The safety of your Aegon UK pension, investment or protection policy isn’t directly affected by the UK leaving the EU. Aegon UK is a financially strong company with a robust balance sheet and also benefits from being part of the worldwide Aegon group.  

As an important part of the Aegon group, our parent company continues to support us in the UK. Aegon UK is independently strong with a robust balance sheet.

We have customers who moved from the UK to the EU after taking out a product with us. We also have customers who were living in the Republic of Ireland when they became customers. We plan to carry on servicing both groups of customers, but we’ll continue to monitor developments within each individual EU member state. It’s possible that future developments or rules applying to your country of residence could mean that we’ll be unable to continue to service your policy. If this happens, we'll set out the options you have for the product you hold with us. 

Living and working in the UK

UK state pension benefits are set by the UK Government. Generally speaking, if you’ve always lived and worked in the UK, your state pension shouldn’t be directly affected as a result of Brexit.

Living in or moving to the EU 

If you’re a UK citizen living in the European Economic Area (EAA), when you reach the UK state pension age, the UK Government has promised to continue to increase your state pension each year, for so long as you continue to live there. This will be at the same rates as those receiving their UK state pension while resident in the UK.

If you’re working in the EEA or Switzerland, you’ll also be able to count future social security contributions towards meeting the ‘qualifying conditions’ for your UK state pension.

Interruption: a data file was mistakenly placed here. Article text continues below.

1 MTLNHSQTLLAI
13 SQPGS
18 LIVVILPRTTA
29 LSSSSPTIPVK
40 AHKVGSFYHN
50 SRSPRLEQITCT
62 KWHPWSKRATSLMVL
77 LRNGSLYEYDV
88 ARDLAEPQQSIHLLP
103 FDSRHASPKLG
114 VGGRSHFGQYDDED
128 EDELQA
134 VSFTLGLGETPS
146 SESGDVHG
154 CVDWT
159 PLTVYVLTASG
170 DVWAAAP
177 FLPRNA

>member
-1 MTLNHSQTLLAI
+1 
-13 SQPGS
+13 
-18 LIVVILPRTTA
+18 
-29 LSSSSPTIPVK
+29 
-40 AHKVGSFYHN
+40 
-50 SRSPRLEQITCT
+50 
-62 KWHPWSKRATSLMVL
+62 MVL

Please note that now we’re no longer in the EU, individuals don’t have an automatic right to work or live in the EU.

Unrelated to Brexit, the UK state pension age for both men and women will increase to age 67 in 2028.

Social security coordination will continue to benefit EEA and Swiss citizens who are living in the UK by 31 December 2020. There are two parts to this:

  1. Periods when you’ve lived in a country or contributed towards the state pension there for more than a year can count towards your pension, even where you’d normally have to live there or contribute for longer than that to qualify for a state pension in that country.
  2. The second benefit is that states will work together to pay benefits earned in different counties, which means that you normally only need to make one claim.

It will be possible to count any social security contributions made in the EEA or Switzerland towards your UK state pension, assuming these were made before 31 December 2020 and you’re covered by the Withdrawal Agreement. We have yet to see confirmation over whether this will continue after 31 December 2020.

It’s not known whether EU countries will continue to increase the pensions they pay to their citizens living in the UK.

Many of the rules and regulations currently applicable to financial services in the UK come from EU laws. Some of these applied automatically as a result of our EU membership. In other areas, the EU sets rules which member countries then need to build into domestic laws and regulations.

In either case, the UK Government has confirmed existing EU laws and regulations relating to financial services will continue to apply unless and until they consciously decide to set different UK rules.

In some cases, when the UK has implemented EU regulations, the Government has gone further, suggesting it supports these rules, so they may be unlikely to revoke them. In other areas the UK may decide in the future to deviate from the EU rules, although it remains to be seen to what extent this will happen.